Whenever you paraphrase, remember these two points:
- You must provide a reference.
- The paraphrase must be entirely in your own words.
- When you are at the note-taking stage, and you come across a passage that may be useful for your essay, do not copy the passage verbatim unless you think you will want to quote it.
- If you think you will want to paraphrase the passage, make a note only of the author's basic point. You don't even need to use full sentences.
- In your note, you should already be translating the language of the original into your own words. What matters is that you capture the original idea.
- Make sure to include the page number of the original passage so that you can make a proper reference later on.
- Convert the ideas from your notes into full sentences.
- Provide a reference.
- Go back to the original to ensure that (a) your paraphrase is accurate and (b) you have truly said things in your own words.
original passage is from Oliver Sacks' essay "An Anthropologist on
The cause of autism has also
been a matter of dispute. Its incidence is about one in a thousand, and
it occurs throughout the world, its features remarkably consistent even
in extremely different cultures. It is often not recognized in the first
year of life, but tends to become obvious in the second or third year.
Though Asperger regarded it as a biological defect of affective
contact—innate, inborn, analogous to a physical or intellectual
defect—Kanner tended to view it as a psychogenic disorder, a reflection
of bad parenting, and most especially of a chillingly remote, often
professional, "refrigerator mother." At this time, autism was often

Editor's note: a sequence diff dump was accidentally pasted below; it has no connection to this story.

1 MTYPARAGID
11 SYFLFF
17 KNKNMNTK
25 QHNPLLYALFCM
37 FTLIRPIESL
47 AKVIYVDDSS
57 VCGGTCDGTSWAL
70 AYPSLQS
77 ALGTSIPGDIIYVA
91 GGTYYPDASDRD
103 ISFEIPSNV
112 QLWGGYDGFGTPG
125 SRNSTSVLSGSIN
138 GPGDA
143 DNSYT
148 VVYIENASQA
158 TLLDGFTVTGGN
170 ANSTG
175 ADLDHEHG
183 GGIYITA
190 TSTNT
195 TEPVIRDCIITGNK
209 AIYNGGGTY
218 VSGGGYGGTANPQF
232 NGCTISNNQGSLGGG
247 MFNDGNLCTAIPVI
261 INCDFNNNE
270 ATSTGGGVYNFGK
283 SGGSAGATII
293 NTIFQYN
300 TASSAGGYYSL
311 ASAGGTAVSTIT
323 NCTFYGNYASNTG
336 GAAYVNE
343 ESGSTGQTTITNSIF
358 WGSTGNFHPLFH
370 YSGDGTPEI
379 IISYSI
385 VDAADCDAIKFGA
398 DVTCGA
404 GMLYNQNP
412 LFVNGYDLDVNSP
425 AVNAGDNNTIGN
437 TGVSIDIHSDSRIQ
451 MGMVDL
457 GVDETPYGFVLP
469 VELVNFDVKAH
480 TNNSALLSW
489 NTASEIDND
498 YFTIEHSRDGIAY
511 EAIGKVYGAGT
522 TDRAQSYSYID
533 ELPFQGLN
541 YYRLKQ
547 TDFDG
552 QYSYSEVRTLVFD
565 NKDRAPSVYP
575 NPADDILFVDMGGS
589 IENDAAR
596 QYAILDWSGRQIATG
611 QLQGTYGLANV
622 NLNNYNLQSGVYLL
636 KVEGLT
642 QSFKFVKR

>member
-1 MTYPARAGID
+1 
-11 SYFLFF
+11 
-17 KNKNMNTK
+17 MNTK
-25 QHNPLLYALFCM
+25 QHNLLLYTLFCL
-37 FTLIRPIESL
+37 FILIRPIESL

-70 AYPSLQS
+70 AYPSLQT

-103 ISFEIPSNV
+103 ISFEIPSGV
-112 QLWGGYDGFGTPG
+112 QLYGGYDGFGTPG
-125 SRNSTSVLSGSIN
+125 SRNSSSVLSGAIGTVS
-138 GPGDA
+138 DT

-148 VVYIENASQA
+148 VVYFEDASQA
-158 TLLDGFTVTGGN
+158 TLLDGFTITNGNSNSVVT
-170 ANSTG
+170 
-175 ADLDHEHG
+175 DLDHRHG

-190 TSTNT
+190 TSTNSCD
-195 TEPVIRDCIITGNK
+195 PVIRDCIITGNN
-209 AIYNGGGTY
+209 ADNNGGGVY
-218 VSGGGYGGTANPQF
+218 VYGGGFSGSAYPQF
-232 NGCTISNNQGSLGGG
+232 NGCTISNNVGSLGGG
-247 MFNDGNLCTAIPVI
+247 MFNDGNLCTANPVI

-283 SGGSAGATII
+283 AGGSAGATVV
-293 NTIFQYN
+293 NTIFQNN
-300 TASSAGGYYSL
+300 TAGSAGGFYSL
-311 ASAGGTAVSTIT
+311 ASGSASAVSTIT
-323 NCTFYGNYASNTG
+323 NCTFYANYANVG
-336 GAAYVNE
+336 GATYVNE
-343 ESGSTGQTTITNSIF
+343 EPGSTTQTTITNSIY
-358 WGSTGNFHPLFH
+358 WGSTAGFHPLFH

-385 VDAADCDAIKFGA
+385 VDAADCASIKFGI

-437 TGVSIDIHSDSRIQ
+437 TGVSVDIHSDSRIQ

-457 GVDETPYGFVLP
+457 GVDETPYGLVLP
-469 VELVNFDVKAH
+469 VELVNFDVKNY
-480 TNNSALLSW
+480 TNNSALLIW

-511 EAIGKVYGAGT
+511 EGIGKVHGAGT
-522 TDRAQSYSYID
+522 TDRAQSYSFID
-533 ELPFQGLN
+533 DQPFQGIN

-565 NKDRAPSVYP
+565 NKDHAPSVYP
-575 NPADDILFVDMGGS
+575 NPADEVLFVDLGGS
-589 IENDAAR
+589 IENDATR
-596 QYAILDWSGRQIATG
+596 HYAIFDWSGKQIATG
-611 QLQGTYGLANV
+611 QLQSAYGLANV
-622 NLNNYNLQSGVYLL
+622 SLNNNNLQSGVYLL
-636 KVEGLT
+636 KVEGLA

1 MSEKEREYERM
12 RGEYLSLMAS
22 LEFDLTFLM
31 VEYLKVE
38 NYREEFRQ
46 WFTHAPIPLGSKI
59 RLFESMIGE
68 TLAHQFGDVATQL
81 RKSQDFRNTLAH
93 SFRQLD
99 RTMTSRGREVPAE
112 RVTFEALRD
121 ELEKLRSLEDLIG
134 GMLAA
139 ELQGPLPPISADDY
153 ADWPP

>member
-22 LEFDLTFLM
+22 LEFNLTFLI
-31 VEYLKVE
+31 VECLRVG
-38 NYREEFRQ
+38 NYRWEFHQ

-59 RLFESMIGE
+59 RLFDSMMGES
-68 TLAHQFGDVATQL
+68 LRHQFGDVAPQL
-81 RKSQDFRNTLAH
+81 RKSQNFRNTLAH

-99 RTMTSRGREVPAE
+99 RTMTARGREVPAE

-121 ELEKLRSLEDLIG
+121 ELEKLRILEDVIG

regarded as "defensive" in nature, or confused with childhood
schizophrenia. A whole generation of parents—mothers, particularly—were
made to feel guilty for the autism of their children.
What follows is an example of illegitimate paraphrase:
cause of the condition autism has been disputed. It occurs in
approximately one in a thousand children, and it exists in all parts of
the world, its characteristics strikingly similar in vastly differing
cultures. The condition is often not noticeable in the child's first
year, yet it becomes more apparent as the child reaches the ages of two
or three. Although Asperger saw the condition as a biological defect of
the emotions that was inborn and therefore similar to a physical defect,
Kanner saw it as psychological in origin, as reflecting poor parenting
and particularly a frigidly distant mother. During this period, autism
was often seen as a defense mechanism, or it was misdiagnosed as
childhood schizophrenia. An entire generation of mothers and fathers
(but especially mothers) were made to feel responsible for their
offspring's autism (Sacks 247-48).
Most of these
sentences do little more than substitute one phrase for another. An
additional problem with this passage is that the only citation occurs at
the very end of the last sentence in the paragraph. The reader might be
misled into thinking that the earlier sentences were not also indebted
to Sacks' essay.
The following represents a legitimate paraphrase of the original passage:
"An Anthropologist on Mars," Sacks lists some of the known facts about
autism. We know, for example, that the condition occurs in roughly one
out of every thousand children. We also know that the characteristics of
autism do not vary from one culture to the next. And we know that the
condition is difficult to diagnose until the child has entered its
second or third year of life. As Sacks points out, often a child who
goes on to develop autism will still appear perfectly normal at the age
of one (247).
Sacks observes, however, that
researchers have had a hard time agreeing on the causes of autism. He
sketches the diametrically opposed positions of Asperger and Kanner. On
the one hand, Asperger saw the condition as representing a
constitutional defect in the child's ability to make meaningful
emotional contact with the external world. On the other hand, Kanner
regarded autism as a consequence of harmful childrearing practices. For
many years confusion about this condition reigned. One unfortunate
consequence of this confusion, Sacks suggests, was the burden of guilt
imposed on so many parents for their child's condition (247-448).